Le Bell Canto by June LeBell

'An Accidental Musical Encounter'

Posted September 27, 2010 at 1:00 pm

by June LeBell

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This was just sent to me by my friend Robert White, one of the world’s great tenors. Robert will be in Sarasota this coming season to speak and sing at Music Monday’s “Great Performers” series during SILL’s upcoming 40th anniversary. As you’ll find if you attend that event, White is not only a great tenor with an illustrious career in music, he is also an ineffable punster.

Although he’s not responsible for this internet gem, he does attribute it to one of his friends, the great British pianist, Graham Johnson. It’s been making the rounds of musical e-mail funnies and you may have already had the pleasure of its company. But it’s worth many re-readings. Enjoy!
 

“So a C, an E-flat and a G walk into a bar. The bartender says, ‘Sorry, but we don't serve minors.’ So E-flat leaves, and C and G have an open fifth between them. After a few drinks, the fifth is diminished and G is out flat. F comes in and tries to augment the situation, but is not sharp enough.

A D comes in and heads for the bathroom saying, ‘Excuse me. I'll just be a second.’ Then A comes in, but the bartender is not convinced that this relative of C is not a minor. Then the bartender notices B-flat hiding at the end of the bar and says, ‘Get out! You're the seventh minor I've found in this bar tonight.’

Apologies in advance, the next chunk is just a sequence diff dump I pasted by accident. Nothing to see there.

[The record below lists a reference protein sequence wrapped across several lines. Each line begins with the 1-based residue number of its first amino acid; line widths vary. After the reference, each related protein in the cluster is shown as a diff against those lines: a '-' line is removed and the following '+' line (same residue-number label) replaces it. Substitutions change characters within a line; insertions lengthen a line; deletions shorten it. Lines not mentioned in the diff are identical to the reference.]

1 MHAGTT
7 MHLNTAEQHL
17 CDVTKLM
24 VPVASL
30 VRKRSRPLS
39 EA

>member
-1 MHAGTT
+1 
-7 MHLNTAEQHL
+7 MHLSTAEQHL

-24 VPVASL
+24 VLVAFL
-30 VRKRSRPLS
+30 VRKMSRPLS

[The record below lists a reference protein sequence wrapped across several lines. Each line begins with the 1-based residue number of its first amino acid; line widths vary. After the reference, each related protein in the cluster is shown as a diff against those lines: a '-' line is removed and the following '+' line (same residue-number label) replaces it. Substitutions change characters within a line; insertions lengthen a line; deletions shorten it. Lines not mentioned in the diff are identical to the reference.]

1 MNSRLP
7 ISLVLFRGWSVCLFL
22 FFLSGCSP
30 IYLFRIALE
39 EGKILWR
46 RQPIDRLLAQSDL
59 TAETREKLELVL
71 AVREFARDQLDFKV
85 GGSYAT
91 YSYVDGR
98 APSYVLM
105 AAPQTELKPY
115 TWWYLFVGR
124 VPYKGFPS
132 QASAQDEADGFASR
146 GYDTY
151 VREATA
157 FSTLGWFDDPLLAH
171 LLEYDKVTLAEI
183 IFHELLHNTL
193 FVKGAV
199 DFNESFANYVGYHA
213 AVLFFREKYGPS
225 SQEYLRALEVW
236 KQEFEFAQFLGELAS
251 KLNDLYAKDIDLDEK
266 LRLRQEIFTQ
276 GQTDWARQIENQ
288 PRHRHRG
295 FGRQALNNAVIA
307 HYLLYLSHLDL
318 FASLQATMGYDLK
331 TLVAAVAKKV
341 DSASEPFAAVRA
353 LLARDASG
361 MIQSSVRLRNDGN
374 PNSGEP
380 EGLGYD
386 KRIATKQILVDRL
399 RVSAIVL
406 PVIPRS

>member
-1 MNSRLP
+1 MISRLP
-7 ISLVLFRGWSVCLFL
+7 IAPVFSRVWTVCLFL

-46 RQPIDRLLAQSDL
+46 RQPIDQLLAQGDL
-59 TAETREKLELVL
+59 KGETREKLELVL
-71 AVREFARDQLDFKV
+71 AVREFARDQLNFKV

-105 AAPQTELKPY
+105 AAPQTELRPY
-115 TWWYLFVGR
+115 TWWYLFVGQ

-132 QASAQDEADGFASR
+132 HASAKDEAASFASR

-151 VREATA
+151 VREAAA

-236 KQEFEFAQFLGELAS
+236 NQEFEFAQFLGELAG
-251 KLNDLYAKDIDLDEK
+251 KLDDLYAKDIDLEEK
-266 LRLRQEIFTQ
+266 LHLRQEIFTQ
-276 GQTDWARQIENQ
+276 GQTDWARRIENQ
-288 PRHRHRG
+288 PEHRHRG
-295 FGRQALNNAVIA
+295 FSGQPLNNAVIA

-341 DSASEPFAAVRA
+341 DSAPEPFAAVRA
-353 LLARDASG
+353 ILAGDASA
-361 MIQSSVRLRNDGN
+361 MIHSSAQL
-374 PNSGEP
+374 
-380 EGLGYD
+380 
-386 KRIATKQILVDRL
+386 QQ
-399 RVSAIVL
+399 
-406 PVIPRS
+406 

E-Flat comes back the next night in a three-piece suit with nicely shined shoes. The bartender says, ‘You're looking sharp tonight. Come on in, this could be a major development.’ Sure enough, E-flat soon takes off his suit and everything else, and is au natural. Eventually, C, who had passed out under the bar the night before, begins to sober up and realizes in horror that he's under a rest.

So, C goes to trial, is convicted of contributing to the diminution of a minor and sentenced to 10 years of DS without Coda at an up scale correctional facility. The conviction is overturned on appeal, however, and C is found innocent of any wrongdoing, even accidental, and that all accusations to the contrary are bassless.
The bartender decides, however, that since he's only had tenor so patrons, the soprano out in the bathroom and everything has become alto much treble, he needs a rest and closes the bar.”

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